Newcastle United’s return to the top-flight last season was largely enjoyable for Toon fans. The Magpies humiliated their closest rivals Sunderland, produced a stunning comeback against Arsenal and, most importantly, stayed clear of the relegation dogfight.
The influence of both Kevin Nolan and Joey Barton certainly aided the Magpies in, once again, making the Premier League their nest. Joey Barton added steel in the Newcastle midfield, whereas Nolan often linked up with the forwards. As a result, ‘Super Kev’ was Newcastle United’s top scorer last season with 12 goals.
However, to the surprise of many, Kevin Nolan was sold to Championship side West Ham United earlier this summer after negotiations over a new contract broke down. Speaking for The Guardian, Newcastle manager Alan Pardew refused to give him a new five-year deal reasoning, “My opinion is that we couldn’t give Kevin a five-year contract, because if Kevin isn’t playing first-team football, he isn’t going to be the leader we want, I’m convinced of that.”
Understandably, many Toon supporters are still extremely disappointed with the decision. It is not only the fans in St. James’ Park that have questioned Alan Pardew’s conviction. Anyone who watched Newcastle United last season witnessed the leadership skills that Nolan possessed.
Therefore, it seems like a double-whammy for the Newcastle faithful to learn that Joey Barton is also to leave. However, the bitterness of the blow is that he is allowed to leave for free. Despite the controversy that surrounds Barton, he was an accomplished player at Tyneside and many recognise his talent. Consequently, teams such as Arsenal, Tottenham Hotspur, Aston Villa and Stoke City are now linked with his services.
Giving Barton the boot has attracted plenty of criticism. Willie McKay, Barton’s agent, has expressed his shock stating that allowing his client to leave on a free transfer is “suicidal”. Moreover, former Newcastle chairman Freddy Shepherd believes the 28-year-old is a £6million player and is destined for a bigger club. Barton himself has also spoken out by tweeting, “One day the board might realise, what the shirt signifies. HONOUR and PRIDE.”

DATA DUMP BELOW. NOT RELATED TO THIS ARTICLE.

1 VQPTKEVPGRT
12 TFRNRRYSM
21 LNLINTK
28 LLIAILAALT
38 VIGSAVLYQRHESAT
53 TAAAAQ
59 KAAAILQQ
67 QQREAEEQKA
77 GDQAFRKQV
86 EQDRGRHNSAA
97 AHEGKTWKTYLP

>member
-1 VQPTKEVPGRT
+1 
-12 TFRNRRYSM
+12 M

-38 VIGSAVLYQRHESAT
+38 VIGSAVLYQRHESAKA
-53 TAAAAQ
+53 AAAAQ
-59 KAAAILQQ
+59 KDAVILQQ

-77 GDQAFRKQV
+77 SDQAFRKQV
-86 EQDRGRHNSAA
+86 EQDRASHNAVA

For the Newcastle board, relieving Barton of his duties is like pulling a thorn out of their backside. Joey Barton hasn’t exactly been a saint this summer. With the use of Twitter, he has been alongside Jose Enrique in criticising Newcastle United’s transfer policy. Barton was baffled by Nolan’s exit and echoed the Spanish left back’s more recent judgement that Newcastle “will never again fight to be among the top six again.”
These criticisms of the Newcastle board have fractured the relationship between players and directors even further. Both Barton and Enrique have been slapped with fines for their outbursts and the former is now training alone. These arguments can’t be good for overall team morale.
It is not only the players that have voiced their concern over the running of Newcastle United. Mike Ashley, the owner of the club, is certainly no angel of the north. The Toon Army is increasingly growing disillusioned under Ashley’s regime. The departures of Andy Carroll and Kevin Nolan and the most likely exits of Joey Barton and Jose Enrique have left fans almost melancholic.
However, Mike Ashley and Derek Llambias, the managing director, have stressed the importance of adding younger and hungrier players, which have a sell-on value, to the Newcastle squad. Subsequently, Newcastle United have bought players such as Demba Ba, who had a successful loan spell at West Ham United, Ligue 1 winner Yohan Cabaye and ex-Rennes midfielder Sylvain Marveaux this summer.
Such experimentation is extremely risky. Newcastle United have replaced two midfielders with plenty of experience in the Premier League with two midfielders that have never played in England before. Furthermore, there also now seems to be a lack of leadership on the field. Who is going to be the man to rally his troops?
As a result, doubt lingers around St James’ Park like a bad stench. With the success of last season, relegation wouldn’t have even been considered for this upcoming campaign, but, with Newcastle’s best players of last season leaving the club, the memories of the 2008/2009 season seems like a recurring nightmare as fans fear that the club may be heading down that road again.
It may not be so catastrophic, but a difficult season could certainly lie ahead. Newcastle United fans would have hoped for a satisfying summer after seeing their team reach 12th spot last season, but, yet again, the club is in the newspapers for the wrong reasons. Are the problems within Newcastle United going to have a detrimental effect on next season’s performance? Past experience suggests that it is.